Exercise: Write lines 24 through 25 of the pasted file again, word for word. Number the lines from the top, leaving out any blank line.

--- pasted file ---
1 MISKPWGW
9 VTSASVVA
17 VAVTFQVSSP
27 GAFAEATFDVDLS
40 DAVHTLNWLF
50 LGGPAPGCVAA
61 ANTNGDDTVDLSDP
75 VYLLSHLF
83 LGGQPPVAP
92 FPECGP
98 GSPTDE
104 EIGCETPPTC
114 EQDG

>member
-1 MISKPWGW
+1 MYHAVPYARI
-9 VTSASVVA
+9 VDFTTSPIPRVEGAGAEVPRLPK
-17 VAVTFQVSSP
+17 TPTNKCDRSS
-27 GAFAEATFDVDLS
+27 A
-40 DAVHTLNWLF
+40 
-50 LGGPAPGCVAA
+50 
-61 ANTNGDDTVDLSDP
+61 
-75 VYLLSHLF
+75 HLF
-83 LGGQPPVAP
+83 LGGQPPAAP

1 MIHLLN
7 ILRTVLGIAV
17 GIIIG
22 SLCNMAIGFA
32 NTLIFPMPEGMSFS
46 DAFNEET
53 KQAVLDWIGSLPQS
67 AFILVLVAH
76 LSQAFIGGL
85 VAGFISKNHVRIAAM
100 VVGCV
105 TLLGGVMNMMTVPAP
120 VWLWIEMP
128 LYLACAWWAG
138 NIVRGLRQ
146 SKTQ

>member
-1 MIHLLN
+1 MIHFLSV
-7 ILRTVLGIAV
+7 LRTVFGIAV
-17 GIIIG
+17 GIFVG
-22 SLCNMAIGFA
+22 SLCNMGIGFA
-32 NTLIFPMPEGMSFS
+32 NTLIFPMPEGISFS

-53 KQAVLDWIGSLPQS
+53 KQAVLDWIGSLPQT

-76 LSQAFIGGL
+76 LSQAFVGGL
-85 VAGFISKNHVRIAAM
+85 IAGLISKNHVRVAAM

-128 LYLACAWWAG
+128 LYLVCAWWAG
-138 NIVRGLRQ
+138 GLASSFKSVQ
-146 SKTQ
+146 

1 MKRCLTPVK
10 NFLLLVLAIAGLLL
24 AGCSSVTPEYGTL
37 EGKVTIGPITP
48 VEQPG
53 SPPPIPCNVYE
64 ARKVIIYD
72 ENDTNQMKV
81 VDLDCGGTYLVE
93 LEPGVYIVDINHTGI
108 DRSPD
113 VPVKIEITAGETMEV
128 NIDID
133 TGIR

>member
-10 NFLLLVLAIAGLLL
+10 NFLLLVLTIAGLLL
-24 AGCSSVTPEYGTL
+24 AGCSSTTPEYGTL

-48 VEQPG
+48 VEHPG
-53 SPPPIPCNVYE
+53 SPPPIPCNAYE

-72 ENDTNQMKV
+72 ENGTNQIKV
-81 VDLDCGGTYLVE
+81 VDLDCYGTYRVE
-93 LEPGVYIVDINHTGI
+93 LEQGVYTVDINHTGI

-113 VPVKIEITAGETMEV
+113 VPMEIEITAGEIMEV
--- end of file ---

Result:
+40 
-50 LGGPAPGCVAA